795.00/1–452: Telegram

The Ambassador in France (Bruce) to the Department of State

top secret

3976. Eyes only for the Secretary and Hickerson from Bruce. Deptel 3790, January 3. After numerous conversations and interviews, drafts, redrafts, and clearances and detailed consideration by top officials French Govt, we have now received from Schuman reply to Secretary’s personal message contained Deptel 3780, Jan 2. Free translation of reply follows:

“I have studied your message of Jan 3 with the attention and interest I attach to all your communications.

I regret that you did not consider it possible to accept the revisions that I had proposed to you in the draft common statement, the final drafting of which was communicated to me on Dec 28.1 Although my more recent suggestions had as their aim only to return, with the addition of one word, to the first version which had been presented to me by you, I understand the reasons for your insistence which Ambassador David Bruce has explained to me.

I am certain that for your part you appreciate the difficulties which the French Govt must face. Because especially of the threat which hangs over Indochina, the French Govt has the duty of neglecting no precaution in order to avoid having the armistice in Korea, whose conclusion it keenly desires, produce a further aggravation of the situation in the Far East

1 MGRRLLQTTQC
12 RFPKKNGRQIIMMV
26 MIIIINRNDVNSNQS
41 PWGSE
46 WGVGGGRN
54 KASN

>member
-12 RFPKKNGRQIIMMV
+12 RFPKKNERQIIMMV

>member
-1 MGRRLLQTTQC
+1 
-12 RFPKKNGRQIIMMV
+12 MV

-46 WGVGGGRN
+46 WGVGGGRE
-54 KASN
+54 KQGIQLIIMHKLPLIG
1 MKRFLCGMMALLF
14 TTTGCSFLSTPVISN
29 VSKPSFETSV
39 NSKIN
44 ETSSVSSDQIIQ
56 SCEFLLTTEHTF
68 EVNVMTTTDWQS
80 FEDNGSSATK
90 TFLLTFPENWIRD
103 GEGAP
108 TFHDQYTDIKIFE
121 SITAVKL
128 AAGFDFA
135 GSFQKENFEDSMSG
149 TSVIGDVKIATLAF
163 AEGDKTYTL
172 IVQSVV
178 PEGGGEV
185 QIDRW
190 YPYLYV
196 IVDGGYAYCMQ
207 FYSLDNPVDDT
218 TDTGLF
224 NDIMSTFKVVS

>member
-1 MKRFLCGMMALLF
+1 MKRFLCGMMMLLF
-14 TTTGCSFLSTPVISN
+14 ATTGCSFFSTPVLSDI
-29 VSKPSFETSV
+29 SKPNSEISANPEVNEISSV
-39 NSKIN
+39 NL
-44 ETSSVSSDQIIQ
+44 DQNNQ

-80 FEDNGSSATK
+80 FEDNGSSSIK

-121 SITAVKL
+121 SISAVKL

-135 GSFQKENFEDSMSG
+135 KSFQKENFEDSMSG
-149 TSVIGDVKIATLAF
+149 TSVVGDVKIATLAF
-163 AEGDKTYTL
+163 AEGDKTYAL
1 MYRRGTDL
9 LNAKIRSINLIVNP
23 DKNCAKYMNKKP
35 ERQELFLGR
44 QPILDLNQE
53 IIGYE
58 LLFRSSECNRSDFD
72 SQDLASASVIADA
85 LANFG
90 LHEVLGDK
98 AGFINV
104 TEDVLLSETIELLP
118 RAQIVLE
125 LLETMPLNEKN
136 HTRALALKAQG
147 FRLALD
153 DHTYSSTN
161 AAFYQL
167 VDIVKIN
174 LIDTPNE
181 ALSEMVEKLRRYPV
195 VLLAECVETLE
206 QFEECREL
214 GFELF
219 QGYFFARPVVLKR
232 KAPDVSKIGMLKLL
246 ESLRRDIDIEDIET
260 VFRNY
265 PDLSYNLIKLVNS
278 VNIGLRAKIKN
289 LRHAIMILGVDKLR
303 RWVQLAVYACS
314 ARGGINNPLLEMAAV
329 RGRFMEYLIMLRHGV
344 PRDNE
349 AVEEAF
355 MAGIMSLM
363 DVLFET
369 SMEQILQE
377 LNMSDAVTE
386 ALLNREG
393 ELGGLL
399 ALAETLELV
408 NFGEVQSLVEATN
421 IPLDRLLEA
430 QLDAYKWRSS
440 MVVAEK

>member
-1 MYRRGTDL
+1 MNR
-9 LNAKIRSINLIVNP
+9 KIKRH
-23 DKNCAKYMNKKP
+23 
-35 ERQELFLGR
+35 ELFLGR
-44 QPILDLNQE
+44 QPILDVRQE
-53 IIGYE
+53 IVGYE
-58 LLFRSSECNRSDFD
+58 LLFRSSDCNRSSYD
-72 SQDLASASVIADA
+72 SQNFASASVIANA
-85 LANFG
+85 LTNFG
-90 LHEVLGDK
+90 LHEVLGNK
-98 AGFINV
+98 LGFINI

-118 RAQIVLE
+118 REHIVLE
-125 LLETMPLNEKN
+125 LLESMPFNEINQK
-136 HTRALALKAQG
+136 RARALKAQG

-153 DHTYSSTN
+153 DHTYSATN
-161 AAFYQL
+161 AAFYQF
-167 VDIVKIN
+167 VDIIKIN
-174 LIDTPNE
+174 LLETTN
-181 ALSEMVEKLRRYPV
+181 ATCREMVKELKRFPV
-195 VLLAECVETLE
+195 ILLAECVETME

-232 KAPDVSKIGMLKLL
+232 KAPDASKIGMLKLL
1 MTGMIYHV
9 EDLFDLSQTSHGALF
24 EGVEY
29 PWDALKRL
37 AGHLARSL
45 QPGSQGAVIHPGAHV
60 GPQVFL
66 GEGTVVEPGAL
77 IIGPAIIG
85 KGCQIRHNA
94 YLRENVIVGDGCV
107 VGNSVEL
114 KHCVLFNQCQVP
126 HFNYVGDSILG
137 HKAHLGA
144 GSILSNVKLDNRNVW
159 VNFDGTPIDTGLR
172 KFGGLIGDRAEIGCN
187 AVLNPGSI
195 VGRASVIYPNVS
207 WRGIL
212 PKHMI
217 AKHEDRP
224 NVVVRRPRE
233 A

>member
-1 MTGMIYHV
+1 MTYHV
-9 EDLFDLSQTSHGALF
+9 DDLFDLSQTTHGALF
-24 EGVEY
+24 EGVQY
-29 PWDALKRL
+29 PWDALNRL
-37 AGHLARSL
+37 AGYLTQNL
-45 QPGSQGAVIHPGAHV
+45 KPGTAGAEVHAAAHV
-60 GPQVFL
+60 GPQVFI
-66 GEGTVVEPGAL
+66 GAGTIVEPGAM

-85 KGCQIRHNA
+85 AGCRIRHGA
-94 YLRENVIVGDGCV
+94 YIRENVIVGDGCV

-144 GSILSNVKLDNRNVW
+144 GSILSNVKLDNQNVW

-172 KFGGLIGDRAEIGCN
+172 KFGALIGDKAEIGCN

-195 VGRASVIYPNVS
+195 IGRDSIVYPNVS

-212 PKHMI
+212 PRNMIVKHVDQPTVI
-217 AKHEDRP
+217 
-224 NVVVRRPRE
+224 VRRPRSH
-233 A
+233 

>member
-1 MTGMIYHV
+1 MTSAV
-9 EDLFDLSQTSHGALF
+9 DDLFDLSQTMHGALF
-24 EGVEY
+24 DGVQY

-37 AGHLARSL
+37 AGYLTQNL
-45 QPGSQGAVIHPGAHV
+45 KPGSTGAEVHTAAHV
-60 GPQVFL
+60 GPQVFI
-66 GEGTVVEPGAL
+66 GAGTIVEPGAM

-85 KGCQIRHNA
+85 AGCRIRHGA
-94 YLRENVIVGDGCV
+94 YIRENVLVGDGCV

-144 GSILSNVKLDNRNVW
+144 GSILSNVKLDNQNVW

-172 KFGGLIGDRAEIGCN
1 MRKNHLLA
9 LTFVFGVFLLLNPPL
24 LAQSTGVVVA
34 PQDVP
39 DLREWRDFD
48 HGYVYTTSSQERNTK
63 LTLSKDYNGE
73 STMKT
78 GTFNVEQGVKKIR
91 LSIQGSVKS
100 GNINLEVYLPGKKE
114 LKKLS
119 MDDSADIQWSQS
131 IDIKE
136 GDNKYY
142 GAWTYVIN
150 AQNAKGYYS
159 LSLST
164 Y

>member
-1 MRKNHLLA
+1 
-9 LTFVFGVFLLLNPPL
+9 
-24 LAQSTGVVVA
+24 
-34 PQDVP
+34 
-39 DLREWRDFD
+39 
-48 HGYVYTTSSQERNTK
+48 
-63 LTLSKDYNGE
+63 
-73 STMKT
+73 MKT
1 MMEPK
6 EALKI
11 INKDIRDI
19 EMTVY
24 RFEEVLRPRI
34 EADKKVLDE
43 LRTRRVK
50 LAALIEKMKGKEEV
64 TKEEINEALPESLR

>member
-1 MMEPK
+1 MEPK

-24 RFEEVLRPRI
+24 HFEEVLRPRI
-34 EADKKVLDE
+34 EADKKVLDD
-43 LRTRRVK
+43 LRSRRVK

It is in this spirit and in order to avoid the delay that you rightly fear, that I have decided to give my agreement to the text which has already received the agreement of the other interested counties.

You will understand that this agreement is, however, accompanied by the two following reservations:

The final part of the statement could not imply any change in the agreement according to which all measures susceptible of producing a territorial extension of the conflict should be made the subject of prior consultation,
If the situation in Indochina grew worse, especially as an indirect consequence of the cessation of hostilities on the Korean front, we count on the USA to see to it that the solidarity of the powers associated in resistance to aggression manifests itself with the same promptness and same effectiveness as in Korea.

I would attach the greatest importance to your being good enough to express to me your agreement on this point, whose essential importance for France I know you appreciate.”

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This reply is described to us by Margerie2 as unconditional acceptance of our text of proposed statement to be issued on conclusion Korean armistice. Reservations expressed by French with reference to (a) extension of hostilities, and (b) possibility of aggression against Indochina are in no sense to be considered conditions of French acceptance of text of declaration, but are points which French desire to bring to our attention and on which they would appreciate our views. We are in no way therefore committed as to nature of reply which we make or as to timing of such reply. Issuance of Korean statement with French consent thereto is independent of such reply.

  1. See telegram 3850, Dec. 28, Foreign Relations, 1951, vol. vii, Part 1, p. 1458.
  2. Roland Jacquin de Margerie was Assistant Director-General for Political and Economic Affairs, French Ministry of Foreign Affairs.